LITTLE ROCK, Ark. (AP) — An Arkansas House panel on Tuesday advanced legislation loosening the state’s restrictions on the use of deadly force in self defense, weeks after rejecting the same measure.
The House Judiciary Committee voted 10-9 for the bill that would remove would the duty to retreat. The Senate-backed bill now heads to the full House for a vote. If the majority-GOP House approves the measure, it heads to Gov. Asa Hutchinson’s desk.
The bill advanced after failing before the same committee earlier this month. Most of the debate Tuesday focused on an unsuccessful effort to loosen the restrictions even further by expanding where lethal force could be used.
The sponsor of the measure said the bill puts into law what is already the practice by prosecutors and offers protections to Arkansans who have to defend themselves.
“We’re moving the needle very small amounts,” Republican Rep. Aaron Pilkington said.
A similar measure failed before a Senate panel two years ago, but the bill this year moved more easily through the Legislature after groups that opposed it have said they’re neutral to the latest version. Hutchinson has not said whether he supports the legislation, though he’s previously expressed reservations about changing the state’s self-defense law.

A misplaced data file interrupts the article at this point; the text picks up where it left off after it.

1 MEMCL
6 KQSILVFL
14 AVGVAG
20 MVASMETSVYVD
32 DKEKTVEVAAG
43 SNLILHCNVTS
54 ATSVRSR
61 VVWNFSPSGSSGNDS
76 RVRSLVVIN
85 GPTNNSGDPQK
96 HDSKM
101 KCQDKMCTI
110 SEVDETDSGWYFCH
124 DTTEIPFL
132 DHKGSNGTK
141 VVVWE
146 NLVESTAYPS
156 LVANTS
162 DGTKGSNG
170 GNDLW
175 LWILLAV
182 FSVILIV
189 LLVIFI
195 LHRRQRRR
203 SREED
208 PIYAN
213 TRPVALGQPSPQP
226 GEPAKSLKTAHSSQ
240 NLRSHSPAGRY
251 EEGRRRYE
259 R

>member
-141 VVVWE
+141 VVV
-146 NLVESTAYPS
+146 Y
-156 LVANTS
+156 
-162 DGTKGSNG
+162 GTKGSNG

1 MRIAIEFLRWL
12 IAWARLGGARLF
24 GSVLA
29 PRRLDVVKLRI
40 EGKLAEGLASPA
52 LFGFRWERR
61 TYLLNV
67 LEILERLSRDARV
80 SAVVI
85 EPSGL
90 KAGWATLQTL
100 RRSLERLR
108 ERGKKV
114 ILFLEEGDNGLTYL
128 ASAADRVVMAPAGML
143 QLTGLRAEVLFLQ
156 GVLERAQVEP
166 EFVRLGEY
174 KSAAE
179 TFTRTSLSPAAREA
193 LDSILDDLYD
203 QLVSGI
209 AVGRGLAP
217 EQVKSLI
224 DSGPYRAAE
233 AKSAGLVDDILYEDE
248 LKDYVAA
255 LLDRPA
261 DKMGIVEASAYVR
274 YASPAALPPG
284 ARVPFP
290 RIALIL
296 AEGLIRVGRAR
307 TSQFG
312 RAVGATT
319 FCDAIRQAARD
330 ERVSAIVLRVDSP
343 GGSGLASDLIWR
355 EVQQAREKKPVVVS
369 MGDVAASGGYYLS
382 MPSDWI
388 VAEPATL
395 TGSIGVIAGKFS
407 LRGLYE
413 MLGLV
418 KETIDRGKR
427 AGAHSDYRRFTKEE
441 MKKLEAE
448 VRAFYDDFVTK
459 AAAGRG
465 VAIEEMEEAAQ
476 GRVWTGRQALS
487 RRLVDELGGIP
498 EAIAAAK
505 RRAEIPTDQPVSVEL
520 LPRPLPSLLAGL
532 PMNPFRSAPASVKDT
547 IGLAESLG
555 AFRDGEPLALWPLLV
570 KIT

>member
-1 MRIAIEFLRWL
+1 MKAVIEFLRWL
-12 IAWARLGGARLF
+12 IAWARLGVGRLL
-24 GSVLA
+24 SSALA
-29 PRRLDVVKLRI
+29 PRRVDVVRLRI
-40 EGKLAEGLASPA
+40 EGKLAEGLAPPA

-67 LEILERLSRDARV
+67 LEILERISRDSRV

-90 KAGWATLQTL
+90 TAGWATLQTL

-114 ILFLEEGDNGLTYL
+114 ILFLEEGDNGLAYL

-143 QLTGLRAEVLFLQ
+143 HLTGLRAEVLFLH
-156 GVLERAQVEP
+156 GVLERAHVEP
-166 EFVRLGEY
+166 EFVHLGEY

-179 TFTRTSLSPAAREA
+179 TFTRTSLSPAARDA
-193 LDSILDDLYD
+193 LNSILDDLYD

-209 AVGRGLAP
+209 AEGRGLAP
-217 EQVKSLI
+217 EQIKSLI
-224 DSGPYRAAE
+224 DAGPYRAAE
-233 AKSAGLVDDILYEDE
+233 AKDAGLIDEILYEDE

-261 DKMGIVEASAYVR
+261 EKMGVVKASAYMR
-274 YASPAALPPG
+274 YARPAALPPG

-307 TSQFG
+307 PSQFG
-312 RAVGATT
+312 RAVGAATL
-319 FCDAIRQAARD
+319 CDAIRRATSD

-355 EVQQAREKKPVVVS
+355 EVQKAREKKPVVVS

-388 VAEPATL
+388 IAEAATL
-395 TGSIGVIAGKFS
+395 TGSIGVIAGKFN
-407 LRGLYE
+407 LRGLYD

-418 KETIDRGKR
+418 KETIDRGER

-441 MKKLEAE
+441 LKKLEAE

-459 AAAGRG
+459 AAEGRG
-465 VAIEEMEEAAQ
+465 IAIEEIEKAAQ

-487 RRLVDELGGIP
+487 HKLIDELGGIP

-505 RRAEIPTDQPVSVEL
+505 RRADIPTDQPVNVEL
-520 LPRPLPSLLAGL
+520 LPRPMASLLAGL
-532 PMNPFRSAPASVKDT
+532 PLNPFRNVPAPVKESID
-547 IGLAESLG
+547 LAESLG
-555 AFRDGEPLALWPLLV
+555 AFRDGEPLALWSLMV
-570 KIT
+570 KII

At least 25 states have laws stating that there is no duty to retreat before using deadly force against an attacker, according to the National Conference of State Legislatures. The most recent state to enact such a measure was Ohio last month.
Opponents of the measure said it would put more people at risk. They noted Arkansas law already allows someone to use deadly force without retreating in certain circumstances.
“It would only add confusion to our self-defense laws and encourage more violence,” Kate Fletcher, volunteer with the Arkansas chapter of Moms Demand Action, said in a statement released by the group.
The panel earlier rejected a proposal to allow people who are trespassing, including in areas where guns aren’t allowed, to use their weapon in self-defense as long as they aren’t committing a more serious felony.
The change was aimed at winning over some conservative gun rights supporters. But it drew opposition from the state prosecutors association, which had been neutral about the bill. The group said it would create confusion.
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